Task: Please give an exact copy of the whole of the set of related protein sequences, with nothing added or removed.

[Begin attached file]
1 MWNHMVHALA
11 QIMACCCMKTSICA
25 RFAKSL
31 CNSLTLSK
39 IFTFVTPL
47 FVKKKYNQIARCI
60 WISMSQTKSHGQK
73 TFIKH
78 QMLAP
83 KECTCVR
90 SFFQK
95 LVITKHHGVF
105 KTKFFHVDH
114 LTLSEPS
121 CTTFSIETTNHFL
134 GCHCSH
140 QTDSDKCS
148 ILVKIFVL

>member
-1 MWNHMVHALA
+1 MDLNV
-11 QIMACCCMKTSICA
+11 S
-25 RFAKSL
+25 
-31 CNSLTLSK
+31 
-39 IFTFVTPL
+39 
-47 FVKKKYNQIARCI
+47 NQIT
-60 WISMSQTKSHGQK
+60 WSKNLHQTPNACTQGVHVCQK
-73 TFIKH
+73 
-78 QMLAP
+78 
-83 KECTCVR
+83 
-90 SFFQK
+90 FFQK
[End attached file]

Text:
1 MWNHMVHALA
11 QIMACCCMKTSICA
25 RFAKSL
31 CNSLTLSK
39 IFTFVTPL
47 FVKKKYNQIARCI
60 WISMSQTKSHGQK
73 TFIKH
78 QMLAP
83 KECTCVR
90 SFFQK
95 LVITKHHGVF
105 KTKFFHVDH
114 LTLSEPS
121 CTTFSIETTNHFL
134 GCHCSH
140 QTDSDKCS
148 ILVKIFVL

>member
-1 MWNHMVHALA
+1 MDLNV
-11 QIMACCCMKTSICA
+11 S
-25 RFAKSL
+25 
-31 CNSLTLSK
+31 
-39 IFTFVTPL
+39 
-47 FVKKKYNQIARCI
+47 NQIT
-60 WISMSQTKSHGQK
+60 WSKNLHQTPNACTQGVHVCQK
-73 TFIKH
+73 
-78 QMLAP
+78 
-83 KECTCVR
+83 
-90 SFFQK
+90 FFQK